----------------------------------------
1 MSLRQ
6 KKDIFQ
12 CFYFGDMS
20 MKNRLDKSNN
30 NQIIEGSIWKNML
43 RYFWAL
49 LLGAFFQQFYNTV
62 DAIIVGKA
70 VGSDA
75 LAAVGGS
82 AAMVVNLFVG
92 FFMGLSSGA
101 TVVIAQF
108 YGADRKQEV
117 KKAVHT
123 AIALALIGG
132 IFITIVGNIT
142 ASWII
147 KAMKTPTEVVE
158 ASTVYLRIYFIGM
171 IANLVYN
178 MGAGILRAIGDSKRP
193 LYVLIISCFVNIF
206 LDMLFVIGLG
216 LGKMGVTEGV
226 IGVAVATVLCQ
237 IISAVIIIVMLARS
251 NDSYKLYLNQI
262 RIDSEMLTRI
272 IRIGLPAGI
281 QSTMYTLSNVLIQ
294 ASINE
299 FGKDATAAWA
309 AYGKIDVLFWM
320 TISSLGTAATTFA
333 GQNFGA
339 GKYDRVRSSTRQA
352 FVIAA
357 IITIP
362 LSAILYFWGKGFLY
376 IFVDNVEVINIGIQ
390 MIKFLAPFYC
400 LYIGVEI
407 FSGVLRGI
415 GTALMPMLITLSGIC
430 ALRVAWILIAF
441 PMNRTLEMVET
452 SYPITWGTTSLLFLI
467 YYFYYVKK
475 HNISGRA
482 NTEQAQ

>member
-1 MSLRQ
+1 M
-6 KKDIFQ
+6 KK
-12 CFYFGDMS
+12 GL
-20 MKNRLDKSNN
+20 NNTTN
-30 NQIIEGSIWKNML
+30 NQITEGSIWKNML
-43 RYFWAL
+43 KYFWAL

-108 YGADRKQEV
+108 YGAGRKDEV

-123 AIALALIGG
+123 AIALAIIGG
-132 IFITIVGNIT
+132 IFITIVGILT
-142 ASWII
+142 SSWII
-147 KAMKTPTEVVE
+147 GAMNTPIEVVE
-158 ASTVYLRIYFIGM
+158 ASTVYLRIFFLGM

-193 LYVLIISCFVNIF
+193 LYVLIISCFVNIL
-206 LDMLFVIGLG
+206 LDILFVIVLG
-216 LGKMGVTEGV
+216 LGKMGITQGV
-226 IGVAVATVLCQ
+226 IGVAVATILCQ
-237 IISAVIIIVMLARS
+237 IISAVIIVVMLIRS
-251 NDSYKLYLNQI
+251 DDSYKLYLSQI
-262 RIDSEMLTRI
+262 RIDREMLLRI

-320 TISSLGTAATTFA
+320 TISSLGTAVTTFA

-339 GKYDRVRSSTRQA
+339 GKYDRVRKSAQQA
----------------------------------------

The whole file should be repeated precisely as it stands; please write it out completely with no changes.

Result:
1 MSLRQ
6 KKDIFQ
12 CFYFGDMS
20 MKNRLDKSNN
30 NQIIEGSIWKNML
43 RYFWAL
49 LLGAFFQQFYNTV
62 DAIIVGKA
70 VGSDA
75 LAAVGGS
82 AAMVVNLFVG
92 FFMGLSSGA
101 TVVIAQF
108 YGADRKQEV
117 KKAVHT
123 AIALALIGG
132 IFITIVGNIT
142 ASWII
147 KAMKTPTEVVE
158 ASTVYLRIYFIGM
171 IANLVYN
178 MGAGILRAIGDSKRP
193 LYVLIISCFVNIF
206 LDMLFVIGLG
216 LGKMGVTEGV
226 IGVAVATVLCQ
237 IISAVIIIVMLARS
251 NDSYKLYLNQI
262 RIDSEMLTRI
272 IRIGLPAGI
281 QSTMYTLSNVLIQ
294 ASINE
299 FGKDATAAWA
309 AYGKIDVLFWM
320 TISSLGTAATTFA
333 GQNFGA
339 GKYDRVRSSTRQA
352 FVIAA
357 IITIP
362 LSAILYFWGKGFLY
376 IFVDNVEVINIGIQ
390 MIKFLAPFYC
400 LYIGVEI
407 FSGVLRGI
415 GTALMPMLITLSGIC
430 ALRVAWILIAF
441 PMNRTLEMVET
452 SYPITWGTTSLLFLI
467 YYFYYVKK
475 HNISGRA
482 NTEQAQ

>member
-1 MSLRQ
+1 M
-6 KKDIFQ
+6 KK
-12 CFYFGDMS
+12 GL
-20 MKNRLDKSNN
+20 NNTTN
-30 NQIIEGSIWKNML
+30 NQITEGSIWKNML
-43 RYFWAL
+43 KYFWAL

-108 YGADRKQEV
+108 YGAGRKDEV

-123 AIALALIGG
+123 AIALAIIGG
-132 IFITIVGNIT
+132 IFITIVGILT
-142 ASWII
+142 SSWII
-147 KAMKTPTEVVE
+147 GAMNTPIEVVE
-158 ASTVYLRIYFIGM
+158 ASTVYLRIFFLGM

-193 LYVLIISCFVNIF
+193 LYVLIISCFVNIL
-206 LDMLFVIGLG
+206 LDILFVIVLG
-216 LGKMGVTEGV
+216 LGKMGITQGV
-226 IGVAVATVLCQ
+226 IGVAVATILCQ
-237 IISAVIIIVMLARS
+237 IISAVIIVVMLIRS
-251 NDSYKLYLNQI
+251 DDSYKLYLSQI
-262 RIDSEMLTRI
+262 RIDREMLLRI

-320 TISSLGTAATTFA
+320 TISSLGTAVTTFA

-339 GKYDRVRSSTRQA
+339 GKYDRVRKSAQQA